From vocational groups to
those pursuing social reform,
Hispanic groups offer the student body new ideas in life and
Six groups are officially recognized and have one seat in the
Concilio de Organaciones Chi-
canas. The Hispanic Business
Student Association, Mexican-
American Engineering Society,
Hispanic Law Student Association, Hijos Del Sol, Hispanic
Pre-Law Society, and the Mexican-American Student Association are the student groups.
The Concilio is the presiding
body of the groups. It allows each
group a chance to voice its opinions on student life and community issues. The Concilio works
towards recruiting Hispanic students and helping them complete
their college education.
Chicano Week is one of the
main social events for the Concilio. Speakers and other activities bring the general student
body more in touch with Mexican-American students. Another event, College Career Day, encourages high school students of
all grade levels to complete
Of the student groups' participation in activities, Lorenzo Ca-
no, Assistant Director of Mexican American Studies Program,
said, "They work very hard . . .
I'm impressed ..."
The Concilio's principal support group is the Mexican Amer-
ican Student Association
(MASO). Sonya Hernandez,
president of the 20-member organization, says that in addition
to other activities, MASO also
gets involved with Homecoming
and Cinco de Mayo festivities.
MASO also encourages students to attend a conference held
by the National Association of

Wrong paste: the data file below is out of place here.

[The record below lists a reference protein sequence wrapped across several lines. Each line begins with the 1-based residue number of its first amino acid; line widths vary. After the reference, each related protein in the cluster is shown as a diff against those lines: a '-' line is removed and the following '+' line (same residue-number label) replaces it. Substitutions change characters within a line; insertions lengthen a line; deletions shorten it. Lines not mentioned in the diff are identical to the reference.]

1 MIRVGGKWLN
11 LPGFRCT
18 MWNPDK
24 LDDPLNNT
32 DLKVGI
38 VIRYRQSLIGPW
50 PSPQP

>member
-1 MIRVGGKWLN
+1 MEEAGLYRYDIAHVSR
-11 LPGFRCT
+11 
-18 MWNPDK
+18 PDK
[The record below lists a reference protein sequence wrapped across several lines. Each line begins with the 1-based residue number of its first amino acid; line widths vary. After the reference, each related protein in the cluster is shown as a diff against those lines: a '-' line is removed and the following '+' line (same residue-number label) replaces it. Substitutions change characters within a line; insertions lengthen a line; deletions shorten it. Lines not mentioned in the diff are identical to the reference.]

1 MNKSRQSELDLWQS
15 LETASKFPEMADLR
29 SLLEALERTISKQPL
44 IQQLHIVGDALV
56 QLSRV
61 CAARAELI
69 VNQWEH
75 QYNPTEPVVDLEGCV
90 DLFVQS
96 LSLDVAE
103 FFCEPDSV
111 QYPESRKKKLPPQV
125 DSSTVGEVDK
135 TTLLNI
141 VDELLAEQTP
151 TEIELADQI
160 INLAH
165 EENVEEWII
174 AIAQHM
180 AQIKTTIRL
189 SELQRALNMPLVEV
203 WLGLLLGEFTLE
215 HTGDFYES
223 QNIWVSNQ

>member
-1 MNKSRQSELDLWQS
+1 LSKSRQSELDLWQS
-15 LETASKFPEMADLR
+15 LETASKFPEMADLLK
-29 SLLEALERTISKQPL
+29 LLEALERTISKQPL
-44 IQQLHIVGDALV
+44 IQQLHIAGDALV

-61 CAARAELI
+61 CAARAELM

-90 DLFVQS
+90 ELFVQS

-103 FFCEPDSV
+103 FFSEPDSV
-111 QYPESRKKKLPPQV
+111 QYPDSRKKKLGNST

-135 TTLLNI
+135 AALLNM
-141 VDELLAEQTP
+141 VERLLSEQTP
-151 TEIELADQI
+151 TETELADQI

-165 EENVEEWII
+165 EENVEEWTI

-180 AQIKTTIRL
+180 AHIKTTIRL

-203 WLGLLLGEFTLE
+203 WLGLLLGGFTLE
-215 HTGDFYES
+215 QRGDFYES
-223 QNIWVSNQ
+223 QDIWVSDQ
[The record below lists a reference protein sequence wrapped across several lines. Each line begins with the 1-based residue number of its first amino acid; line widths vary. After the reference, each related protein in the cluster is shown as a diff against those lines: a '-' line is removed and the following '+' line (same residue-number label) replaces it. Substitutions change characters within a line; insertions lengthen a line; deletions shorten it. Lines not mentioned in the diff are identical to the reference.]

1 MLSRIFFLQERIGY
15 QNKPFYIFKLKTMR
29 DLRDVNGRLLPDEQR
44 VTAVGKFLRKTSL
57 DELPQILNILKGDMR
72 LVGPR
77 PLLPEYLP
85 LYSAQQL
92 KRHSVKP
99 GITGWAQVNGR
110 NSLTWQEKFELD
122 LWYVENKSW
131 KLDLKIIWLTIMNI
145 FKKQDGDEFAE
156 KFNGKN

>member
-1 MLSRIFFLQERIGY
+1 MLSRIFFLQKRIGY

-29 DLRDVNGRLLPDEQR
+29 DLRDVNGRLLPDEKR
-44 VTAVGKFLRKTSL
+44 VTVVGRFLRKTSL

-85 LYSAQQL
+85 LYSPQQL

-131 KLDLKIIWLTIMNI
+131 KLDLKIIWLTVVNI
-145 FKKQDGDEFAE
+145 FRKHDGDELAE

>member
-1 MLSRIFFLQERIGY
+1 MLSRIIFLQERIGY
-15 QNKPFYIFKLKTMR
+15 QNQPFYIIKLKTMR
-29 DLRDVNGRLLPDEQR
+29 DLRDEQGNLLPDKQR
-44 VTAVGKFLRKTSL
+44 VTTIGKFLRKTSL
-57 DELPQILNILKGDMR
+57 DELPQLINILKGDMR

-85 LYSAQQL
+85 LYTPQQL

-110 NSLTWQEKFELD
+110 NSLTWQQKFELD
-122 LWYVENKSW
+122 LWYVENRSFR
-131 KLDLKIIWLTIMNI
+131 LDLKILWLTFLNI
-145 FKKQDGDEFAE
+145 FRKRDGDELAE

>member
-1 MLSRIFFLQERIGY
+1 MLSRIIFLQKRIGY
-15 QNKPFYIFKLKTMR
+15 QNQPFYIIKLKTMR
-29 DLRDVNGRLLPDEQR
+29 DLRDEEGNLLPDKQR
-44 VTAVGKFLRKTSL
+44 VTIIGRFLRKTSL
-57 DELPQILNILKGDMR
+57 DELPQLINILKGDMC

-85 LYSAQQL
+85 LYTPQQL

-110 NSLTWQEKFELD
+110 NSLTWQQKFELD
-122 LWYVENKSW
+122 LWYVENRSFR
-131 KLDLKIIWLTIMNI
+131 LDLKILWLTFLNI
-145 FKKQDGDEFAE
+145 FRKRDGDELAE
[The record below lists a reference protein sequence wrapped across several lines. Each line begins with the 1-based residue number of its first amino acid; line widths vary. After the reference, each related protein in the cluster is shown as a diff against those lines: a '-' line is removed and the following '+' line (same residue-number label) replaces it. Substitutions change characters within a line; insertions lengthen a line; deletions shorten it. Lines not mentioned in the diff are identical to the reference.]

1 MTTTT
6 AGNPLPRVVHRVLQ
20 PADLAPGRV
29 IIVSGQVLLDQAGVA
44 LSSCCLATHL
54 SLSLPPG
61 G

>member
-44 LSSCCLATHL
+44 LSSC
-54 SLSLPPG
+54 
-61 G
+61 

Chicano Studies (NACS). "The
conference features many Hispanic intellectuals in the field of
psychology, sociology, and other
areas of study," said Cano.
Not all groups work for a common goal, though. The four vocational groups cater to students
with a certain degree in mind.
The Hispanic Business Students Association recruits His-
panics for the College of Business. Its current goal remains to
provide a scholarship for Mexican-American business students.
The Hispanic Pre-Law Society also plans for 6-10 scholarships worth $1,000 each; working
with the Mexican American Bar
Association for eligibility requirements. As for community
work, President Jose Molina said
HPLS participated in KQQK-
FM's "Be Cool, Stay in School"
program, encouraging high
school students to finish their
• The Hispanic Law Students
Association was equally active.
HLSA hosted Orientation for
the Law Center and conducted
workshops on test-taking techniques for freshman law students. Furthermore, they updated and re-published a booklet on
law school especially for Hispan-
The Mexican-American Engineering Society (MAES) represented another Hispanic vocational group. In addition to
recruiting Hispanics for the College of Engineering, they worked
with PACE (Promotion and
Awareness of Careers in Engineering) to demonstrate engineering student projects.
"In the past we've gone out to
schools for PACE, but this year
we hope to bring the students to
campus," said President Ronnie
Aside from vocational groups,
the Concilio has the social group
"Hijos Del Sol," students who
want more focus on Hispanic
community issues. A rally on
March 9 protesting immigration
legislation and the publication of
the newsletter iQue Onda? were
the major accomplishments of
Hijos Del Sol.
"When the newsletter came
out.. . many thought it was pessimistic, but it's really a statement on things we believe need
change," Mendoza said.
No matter how old or young,
Hispanic student groups are
working for visibility. Although
different in name, the groups are
unified in working for the 6%
Hispanic population at UH.
—Frank San Miguel
"They work very hard . . . I'm impressed by them." — Lorenzo Cano,
Assistant Director of Mexican-
American Studies Program.
COLOMBIAN STUDENTS ASSOCIATION, FOLKLORIC BALLET — Front: Consuelo Baena, Monica Leal,
Manuel Santos. Back: Orlando Guerrero, Fernandez Suarez, Melba Resendez, Francisco Ramirez, Luz Suarez Morris,
Ricardo Sutherland-Castro, Judit Guerrero, Robin Guerrero, Norma Fuentes, Rafeal Arzuza.